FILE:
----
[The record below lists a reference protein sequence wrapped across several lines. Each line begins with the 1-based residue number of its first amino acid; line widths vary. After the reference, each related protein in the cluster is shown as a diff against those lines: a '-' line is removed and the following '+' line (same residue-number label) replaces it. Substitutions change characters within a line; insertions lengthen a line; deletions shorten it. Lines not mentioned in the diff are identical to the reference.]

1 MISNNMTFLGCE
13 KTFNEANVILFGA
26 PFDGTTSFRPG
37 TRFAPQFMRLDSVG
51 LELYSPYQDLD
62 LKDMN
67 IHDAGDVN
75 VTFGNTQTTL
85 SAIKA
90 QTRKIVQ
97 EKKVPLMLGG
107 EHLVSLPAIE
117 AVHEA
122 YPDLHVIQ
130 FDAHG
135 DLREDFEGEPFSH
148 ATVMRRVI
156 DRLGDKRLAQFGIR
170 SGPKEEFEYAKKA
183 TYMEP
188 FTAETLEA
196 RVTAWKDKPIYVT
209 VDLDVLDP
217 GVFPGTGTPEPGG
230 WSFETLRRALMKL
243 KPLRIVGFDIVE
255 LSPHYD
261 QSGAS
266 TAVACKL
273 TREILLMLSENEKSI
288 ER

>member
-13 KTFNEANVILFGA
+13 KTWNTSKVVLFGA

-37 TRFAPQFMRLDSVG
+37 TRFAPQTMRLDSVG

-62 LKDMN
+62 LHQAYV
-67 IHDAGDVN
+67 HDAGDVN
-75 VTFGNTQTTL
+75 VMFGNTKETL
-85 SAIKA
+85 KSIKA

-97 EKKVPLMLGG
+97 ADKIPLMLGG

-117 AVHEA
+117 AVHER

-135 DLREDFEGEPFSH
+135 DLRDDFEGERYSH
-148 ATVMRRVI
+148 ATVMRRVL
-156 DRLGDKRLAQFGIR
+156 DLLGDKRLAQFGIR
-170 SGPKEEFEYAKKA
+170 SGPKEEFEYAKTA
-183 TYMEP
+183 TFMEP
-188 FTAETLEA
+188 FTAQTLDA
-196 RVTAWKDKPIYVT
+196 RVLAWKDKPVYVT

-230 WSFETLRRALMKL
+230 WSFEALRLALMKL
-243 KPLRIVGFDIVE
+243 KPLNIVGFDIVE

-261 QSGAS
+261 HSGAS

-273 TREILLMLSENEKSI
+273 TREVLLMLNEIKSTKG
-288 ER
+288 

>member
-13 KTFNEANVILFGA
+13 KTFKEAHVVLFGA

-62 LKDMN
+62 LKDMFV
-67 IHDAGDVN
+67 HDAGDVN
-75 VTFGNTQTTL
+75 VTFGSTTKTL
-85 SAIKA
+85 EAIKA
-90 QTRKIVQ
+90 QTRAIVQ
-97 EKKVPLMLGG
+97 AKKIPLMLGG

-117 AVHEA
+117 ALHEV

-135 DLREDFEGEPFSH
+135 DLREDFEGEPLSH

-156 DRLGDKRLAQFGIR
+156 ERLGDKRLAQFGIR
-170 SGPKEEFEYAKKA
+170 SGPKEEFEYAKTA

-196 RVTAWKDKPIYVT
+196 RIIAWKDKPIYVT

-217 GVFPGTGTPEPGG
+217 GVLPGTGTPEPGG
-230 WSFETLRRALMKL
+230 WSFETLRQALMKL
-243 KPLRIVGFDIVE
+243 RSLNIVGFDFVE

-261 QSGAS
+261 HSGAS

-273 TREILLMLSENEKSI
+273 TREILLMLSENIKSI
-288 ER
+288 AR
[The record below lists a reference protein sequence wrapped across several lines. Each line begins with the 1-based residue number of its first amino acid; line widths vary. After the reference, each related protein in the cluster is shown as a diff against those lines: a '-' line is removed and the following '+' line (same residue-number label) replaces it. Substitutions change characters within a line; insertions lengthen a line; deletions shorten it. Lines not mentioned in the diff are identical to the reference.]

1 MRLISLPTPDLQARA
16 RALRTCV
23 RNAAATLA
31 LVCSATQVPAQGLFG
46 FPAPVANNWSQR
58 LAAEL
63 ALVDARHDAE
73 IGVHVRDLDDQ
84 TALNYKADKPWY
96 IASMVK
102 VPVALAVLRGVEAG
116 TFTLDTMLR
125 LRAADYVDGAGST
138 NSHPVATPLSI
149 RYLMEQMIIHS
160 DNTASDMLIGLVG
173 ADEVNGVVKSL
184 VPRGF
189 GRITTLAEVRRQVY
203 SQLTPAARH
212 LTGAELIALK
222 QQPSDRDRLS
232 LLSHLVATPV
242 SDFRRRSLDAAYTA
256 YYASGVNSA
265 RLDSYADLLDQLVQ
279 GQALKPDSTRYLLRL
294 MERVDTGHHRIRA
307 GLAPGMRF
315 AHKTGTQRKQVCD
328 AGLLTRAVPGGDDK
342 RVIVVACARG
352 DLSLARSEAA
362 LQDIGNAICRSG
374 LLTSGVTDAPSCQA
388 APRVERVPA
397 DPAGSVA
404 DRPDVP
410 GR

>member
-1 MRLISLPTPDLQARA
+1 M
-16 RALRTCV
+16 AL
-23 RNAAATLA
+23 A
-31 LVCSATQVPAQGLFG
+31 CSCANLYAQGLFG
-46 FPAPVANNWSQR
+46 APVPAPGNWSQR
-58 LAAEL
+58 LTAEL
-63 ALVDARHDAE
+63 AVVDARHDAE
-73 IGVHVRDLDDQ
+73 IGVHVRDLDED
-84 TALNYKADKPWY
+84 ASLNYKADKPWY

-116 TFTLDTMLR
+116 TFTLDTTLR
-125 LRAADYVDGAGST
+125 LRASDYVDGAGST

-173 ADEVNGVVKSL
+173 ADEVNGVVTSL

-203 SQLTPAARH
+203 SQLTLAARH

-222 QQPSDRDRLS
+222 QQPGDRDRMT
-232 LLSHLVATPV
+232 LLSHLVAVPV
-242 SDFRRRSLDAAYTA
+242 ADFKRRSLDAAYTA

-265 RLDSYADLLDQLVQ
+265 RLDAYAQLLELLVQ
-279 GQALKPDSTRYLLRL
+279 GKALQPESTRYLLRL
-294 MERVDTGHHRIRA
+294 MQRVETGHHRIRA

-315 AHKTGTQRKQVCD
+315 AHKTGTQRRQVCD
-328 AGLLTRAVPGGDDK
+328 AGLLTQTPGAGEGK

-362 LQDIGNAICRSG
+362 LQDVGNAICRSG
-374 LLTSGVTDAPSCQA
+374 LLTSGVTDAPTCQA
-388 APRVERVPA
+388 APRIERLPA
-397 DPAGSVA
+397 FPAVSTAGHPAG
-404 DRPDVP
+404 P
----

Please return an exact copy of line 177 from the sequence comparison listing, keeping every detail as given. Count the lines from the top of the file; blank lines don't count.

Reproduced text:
+203 SQLTLAARH